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Opposing prevention of cervical cancer

  1. Nov 1, 2005 #1

    marcus

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    http://www.sfgate.com/cgi-bin/article.cgi?file=/c/a/2005/10/31/MNG2LFGJFT1.DTL#story

    Debate rages on use of cervical cancer vaccine
    While almost 100% effective, some contend use condones teen sex

    Rob Stein, Washington Post
    Monday, October 31, 2005

    "Washington -- A new vaccine that protects against cervical cancer has set up a clash between health advocates who want to use the shots aggressively to prevent thousands of malignancies and social conservatives who say immunizing teen-agers could encourage sexual activity.

    Although the vaccine will not become available until next year at the earliest, activists on both sides have begun maneuvering to influence how widely the immunizations will be employed.

    Groups working to reduce the toll of the cancer are eagerly awaiting the vaccine and want it to become part of the standard roster of shots that children, especially girls, receive just before puberty...."
     
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  3. Nov 1, 2005 #2

    brewnog

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    Mmm, because a fear of possibly going on to develop cervical cancer later on in life has always been a really effective means of convincing young couples not to shag!

    It really makes me wonder about the common sense (let alone degree of care for their offspring) of some of these people. My mother was a pretty strong Catholic and she had me knowing how to use condoms long before I ever needed them!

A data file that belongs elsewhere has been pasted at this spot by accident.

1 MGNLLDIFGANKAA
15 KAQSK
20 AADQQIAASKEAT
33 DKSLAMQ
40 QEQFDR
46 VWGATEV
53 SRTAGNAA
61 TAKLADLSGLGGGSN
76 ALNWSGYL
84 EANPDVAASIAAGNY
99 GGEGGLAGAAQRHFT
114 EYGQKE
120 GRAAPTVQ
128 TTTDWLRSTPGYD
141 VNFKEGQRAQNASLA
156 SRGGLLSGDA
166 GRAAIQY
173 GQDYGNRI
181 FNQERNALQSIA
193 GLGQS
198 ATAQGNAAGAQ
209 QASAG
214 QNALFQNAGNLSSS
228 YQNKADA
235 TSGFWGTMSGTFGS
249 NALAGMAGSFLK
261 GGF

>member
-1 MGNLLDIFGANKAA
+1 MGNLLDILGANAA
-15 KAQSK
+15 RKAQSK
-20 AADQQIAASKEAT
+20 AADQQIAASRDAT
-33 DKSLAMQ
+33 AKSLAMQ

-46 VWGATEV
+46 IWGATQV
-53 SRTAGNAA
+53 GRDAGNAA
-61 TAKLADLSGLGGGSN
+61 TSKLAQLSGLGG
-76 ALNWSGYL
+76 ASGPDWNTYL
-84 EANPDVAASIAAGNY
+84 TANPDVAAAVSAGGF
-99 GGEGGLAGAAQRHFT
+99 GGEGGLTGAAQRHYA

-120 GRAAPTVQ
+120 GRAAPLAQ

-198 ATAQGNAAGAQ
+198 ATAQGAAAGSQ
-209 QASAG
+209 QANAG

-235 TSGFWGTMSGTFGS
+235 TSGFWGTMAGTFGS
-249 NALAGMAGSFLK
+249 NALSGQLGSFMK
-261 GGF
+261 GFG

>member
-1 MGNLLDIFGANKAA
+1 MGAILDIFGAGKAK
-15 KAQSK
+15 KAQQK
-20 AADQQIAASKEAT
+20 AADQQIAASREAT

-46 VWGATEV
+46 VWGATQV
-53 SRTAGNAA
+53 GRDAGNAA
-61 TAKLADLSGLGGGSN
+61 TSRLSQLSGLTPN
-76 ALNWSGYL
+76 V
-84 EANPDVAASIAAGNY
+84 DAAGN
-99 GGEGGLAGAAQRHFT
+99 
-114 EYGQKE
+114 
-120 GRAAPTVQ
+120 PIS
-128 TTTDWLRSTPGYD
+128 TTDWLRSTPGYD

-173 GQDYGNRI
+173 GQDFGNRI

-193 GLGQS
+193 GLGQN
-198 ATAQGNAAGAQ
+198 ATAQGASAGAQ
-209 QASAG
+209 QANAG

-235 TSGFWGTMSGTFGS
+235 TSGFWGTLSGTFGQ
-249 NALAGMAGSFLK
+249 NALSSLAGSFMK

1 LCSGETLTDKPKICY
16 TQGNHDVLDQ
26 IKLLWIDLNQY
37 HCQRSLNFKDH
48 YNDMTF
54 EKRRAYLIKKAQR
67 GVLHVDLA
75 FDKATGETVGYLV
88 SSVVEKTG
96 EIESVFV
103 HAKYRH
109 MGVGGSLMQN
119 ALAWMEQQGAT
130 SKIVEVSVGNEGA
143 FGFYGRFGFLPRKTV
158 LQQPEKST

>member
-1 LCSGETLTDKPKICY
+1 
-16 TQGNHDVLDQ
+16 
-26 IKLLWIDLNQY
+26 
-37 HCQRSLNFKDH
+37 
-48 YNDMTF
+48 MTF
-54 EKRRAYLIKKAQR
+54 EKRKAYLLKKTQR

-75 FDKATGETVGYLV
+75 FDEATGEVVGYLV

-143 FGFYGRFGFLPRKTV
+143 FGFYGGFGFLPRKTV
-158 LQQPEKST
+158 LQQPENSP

4. Nov 1, 2005 #3

    Moonbear

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    It leaves me wondering the same thing. They'd rather their daughters risk getting cancer just so they can stick their fingers in their ears and sing "la la la" when anyone suggests that teens just might have sex. The thing is, why not give the vaccination to teens? Even if they choose to remain abstinent until marriage, why should they wait until they are married to get vaccinated? If it's something a parent can ensure their child is protected against from an early age, why risk that they won't think of it in the flurry of preparations for a wedding?

    And, really, if the risks of things like syphilis, gonorrhea, and pregnancy aren't enough to prevent them from engaging in unprotected intercourse, do they really think that not having a vaccination against something that increases your risk of maybe getting cancer much later in life is going to deter anyone?
     
  5. Nov 1, 2005 #4

    brewnog

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    Over here, they were talking about giving the vaccine to girls at a much younger age, in primary school (maybe 9-10?). Even then, I don't really see the problem. After all, we're all given the MMR vaccine before we have pubes, isn't the rubella side of that purely for when the girlies get up the duff (correct me if I'm wrong though...).

    Exactly! Bloody idiots.

    I wonder how many of these parents who are against jabbing their kids are the same ones who fail to educate them properly, which results in underage sex (and pregnancies) anyway.